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THE BUYER’S GAMBIT

This has been the summer of the property bidding war, when houses became an even more desirable commodity than before, spurred by the continuing quest for indoor and outdoor space.

Houses, especially those with three or more bedrooms, remain more popular than flats. This suggests that the pandemic may have brought about a more lasting shift in housing preferences than was first expected.

The Office for National Statistics April numbers, which showed an annual 8.95% house price rise across Great Britain, highlighted the optimism that was spreading through the market in the spring. The mood has remained confident, sparking keen competition for homes. The average price of a detached house has risen 9.3% compared to 5.4% for a flat.

Yet this demand has not encouraged many more owners to sell: in May 25% fewer properties were for sale than in May 2019. This has meant disappointment for some househunters: in May 55% of the offers made for properties – at or above the asking price – were rejected.

A record 36% of homes that changed hands during the month fetched more than their asking price, twice as many as in May 2019. The average vendor achieved 100.3% of their asking price in May, continuing the trend of April when 100% was achieved for the first time on record.

Three or more offers were made for more than a third (37%) of the properties that sold in May, compared with 29% in the same month of 2019. But the mood differs between locations: Yorkshire & Humber is the market where there is most rivalry to secure a home. More than half (52%) of properties in this region received three or more offers. In Scotland this was the case for 47% of sales.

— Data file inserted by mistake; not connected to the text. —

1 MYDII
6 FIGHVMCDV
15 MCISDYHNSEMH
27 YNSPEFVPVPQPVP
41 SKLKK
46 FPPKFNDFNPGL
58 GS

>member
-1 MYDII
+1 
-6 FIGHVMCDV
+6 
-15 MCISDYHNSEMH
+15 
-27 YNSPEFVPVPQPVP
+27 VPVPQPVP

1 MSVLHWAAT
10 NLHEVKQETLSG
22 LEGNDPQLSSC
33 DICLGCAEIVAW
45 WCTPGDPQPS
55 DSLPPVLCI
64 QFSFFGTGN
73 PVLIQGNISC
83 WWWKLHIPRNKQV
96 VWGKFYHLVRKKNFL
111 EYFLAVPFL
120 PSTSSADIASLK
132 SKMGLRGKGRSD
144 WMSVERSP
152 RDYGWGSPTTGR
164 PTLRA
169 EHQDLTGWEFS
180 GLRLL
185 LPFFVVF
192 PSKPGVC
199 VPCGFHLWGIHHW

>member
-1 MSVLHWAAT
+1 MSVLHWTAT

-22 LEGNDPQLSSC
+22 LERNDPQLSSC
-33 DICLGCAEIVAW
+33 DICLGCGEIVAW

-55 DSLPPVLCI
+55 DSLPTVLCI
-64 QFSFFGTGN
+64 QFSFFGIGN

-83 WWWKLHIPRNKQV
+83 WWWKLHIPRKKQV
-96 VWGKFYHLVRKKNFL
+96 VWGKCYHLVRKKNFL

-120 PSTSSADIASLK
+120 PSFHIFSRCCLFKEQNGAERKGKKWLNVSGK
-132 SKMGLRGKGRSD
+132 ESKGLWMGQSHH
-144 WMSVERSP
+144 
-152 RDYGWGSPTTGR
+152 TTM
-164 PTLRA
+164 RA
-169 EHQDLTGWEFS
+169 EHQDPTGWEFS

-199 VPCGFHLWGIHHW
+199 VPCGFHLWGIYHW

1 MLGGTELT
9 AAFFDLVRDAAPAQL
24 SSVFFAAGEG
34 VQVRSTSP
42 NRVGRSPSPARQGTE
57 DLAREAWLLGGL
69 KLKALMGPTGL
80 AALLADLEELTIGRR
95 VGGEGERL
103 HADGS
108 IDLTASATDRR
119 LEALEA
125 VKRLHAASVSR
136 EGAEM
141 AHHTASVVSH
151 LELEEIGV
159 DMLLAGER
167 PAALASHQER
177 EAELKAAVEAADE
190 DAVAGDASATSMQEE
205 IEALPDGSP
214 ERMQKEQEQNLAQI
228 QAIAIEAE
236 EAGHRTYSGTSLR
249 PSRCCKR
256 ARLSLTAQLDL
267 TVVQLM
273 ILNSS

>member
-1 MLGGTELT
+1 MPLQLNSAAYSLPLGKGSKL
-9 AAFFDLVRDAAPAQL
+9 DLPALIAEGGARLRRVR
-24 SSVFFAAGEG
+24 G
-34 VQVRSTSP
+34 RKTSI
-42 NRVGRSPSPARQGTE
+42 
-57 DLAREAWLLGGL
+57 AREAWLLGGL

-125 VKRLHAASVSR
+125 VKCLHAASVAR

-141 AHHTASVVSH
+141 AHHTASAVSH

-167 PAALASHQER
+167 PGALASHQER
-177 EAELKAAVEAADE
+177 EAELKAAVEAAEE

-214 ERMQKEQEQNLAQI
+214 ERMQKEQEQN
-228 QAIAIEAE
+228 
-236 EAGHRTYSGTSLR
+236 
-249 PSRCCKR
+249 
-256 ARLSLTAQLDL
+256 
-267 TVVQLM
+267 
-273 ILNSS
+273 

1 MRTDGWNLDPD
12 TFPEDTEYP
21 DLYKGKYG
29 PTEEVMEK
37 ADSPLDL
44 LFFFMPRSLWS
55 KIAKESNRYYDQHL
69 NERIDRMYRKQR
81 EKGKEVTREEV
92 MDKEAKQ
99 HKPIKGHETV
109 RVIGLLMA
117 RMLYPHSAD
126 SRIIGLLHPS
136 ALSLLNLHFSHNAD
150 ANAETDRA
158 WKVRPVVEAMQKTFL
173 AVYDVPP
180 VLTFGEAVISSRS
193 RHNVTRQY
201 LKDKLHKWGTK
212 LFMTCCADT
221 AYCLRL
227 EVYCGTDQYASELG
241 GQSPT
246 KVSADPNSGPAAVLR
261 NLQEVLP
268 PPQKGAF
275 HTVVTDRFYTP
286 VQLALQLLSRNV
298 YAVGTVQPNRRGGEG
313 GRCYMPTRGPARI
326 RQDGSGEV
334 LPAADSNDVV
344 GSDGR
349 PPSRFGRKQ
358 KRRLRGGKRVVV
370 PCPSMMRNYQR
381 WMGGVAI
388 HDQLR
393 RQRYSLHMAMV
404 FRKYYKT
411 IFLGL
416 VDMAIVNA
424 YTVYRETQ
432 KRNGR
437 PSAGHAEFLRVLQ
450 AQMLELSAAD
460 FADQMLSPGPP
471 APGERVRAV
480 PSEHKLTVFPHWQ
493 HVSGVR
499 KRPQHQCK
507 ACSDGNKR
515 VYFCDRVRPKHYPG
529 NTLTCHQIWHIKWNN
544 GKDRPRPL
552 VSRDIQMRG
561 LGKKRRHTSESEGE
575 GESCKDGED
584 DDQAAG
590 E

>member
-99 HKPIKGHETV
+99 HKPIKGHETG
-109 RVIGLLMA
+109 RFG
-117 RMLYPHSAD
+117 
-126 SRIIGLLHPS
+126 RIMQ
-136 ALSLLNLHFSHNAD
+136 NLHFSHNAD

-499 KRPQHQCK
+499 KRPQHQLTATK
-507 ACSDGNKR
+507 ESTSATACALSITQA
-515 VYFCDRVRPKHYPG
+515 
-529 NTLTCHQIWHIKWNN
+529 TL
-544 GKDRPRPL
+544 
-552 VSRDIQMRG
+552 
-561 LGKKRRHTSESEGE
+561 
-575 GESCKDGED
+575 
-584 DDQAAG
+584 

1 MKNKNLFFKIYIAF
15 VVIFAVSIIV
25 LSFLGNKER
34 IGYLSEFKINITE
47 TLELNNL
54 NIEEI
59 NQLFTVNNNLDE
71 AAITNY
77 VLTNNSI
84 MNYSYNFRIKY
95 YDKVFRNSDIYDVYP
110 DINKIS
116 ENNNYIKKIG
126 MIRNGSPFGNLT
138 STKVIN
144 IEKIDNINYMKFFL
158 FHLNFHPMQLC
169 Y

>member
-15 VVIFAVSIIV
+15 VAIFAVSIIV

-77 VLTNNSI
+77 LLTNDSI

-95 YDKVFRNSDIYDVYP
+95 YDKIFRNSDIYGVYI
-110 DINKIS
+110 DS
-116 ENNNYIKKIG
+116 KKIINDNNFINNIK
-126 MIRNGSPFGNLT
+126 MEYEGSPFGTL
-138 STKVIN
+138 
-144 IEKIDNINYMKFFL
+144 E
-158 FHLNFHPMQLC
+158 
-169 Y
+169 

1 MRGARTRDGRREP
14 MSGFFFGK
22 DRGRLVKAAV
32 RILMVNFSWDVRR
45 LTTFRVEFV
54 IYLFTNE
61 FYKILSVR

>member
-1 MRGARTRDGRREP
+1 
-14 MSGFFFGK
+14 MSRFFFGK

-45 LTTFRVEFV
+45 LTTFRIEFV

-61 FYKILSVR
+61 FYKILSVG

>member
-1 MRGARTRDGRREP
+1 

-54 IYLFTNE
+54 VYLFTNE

The pursuit of the dream home elsewhere has been less frantic. However, even in London and the South East, where affordability is more of an issue, 34% of homes received three or more offers.

Some would argue that the stamp duty holiday is the driving force behind this activity – and that there will be a slowdown, or even a halt to activity when this concession is withdrawn. The temporary nil rate band of £500,000 ends on June 30. Thereafter, a nil rate band of £250,000 will be in place until September 30.

We take a more nuanced view. The September 30 deadline presents much less of a cliff edge than the original March 30 deadline. At present it takes an average of 91 days between the acceptance of an offer on a property and the exchange of contracts. As a result, only 10% of the deals that were agreed in May will be completed by June 30, although 85% should complete by September 30.

Many people now looking for a property know that they will not enjoy a tax break. Nevertheless, the markets in London and the South remain robust, despite being the regions where the stamp duty holiday has been the most valuable, allowing savings of as much as £15,000.

It seems that this summer’s househunters are prepared to shrug off higher moving costs if they can meet their goal of finding a property that suits their new lifestyle. Despite the return to offices, it is expected that many employees will work from home one or two days a week, making a property with a garden and enough room for a home working desk the object of real estate desire.

In our view, the demand from such movers could slow later in the year as stock levels improve, causing the tempo to moderate.

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Of our Summer 2021 Market Insight.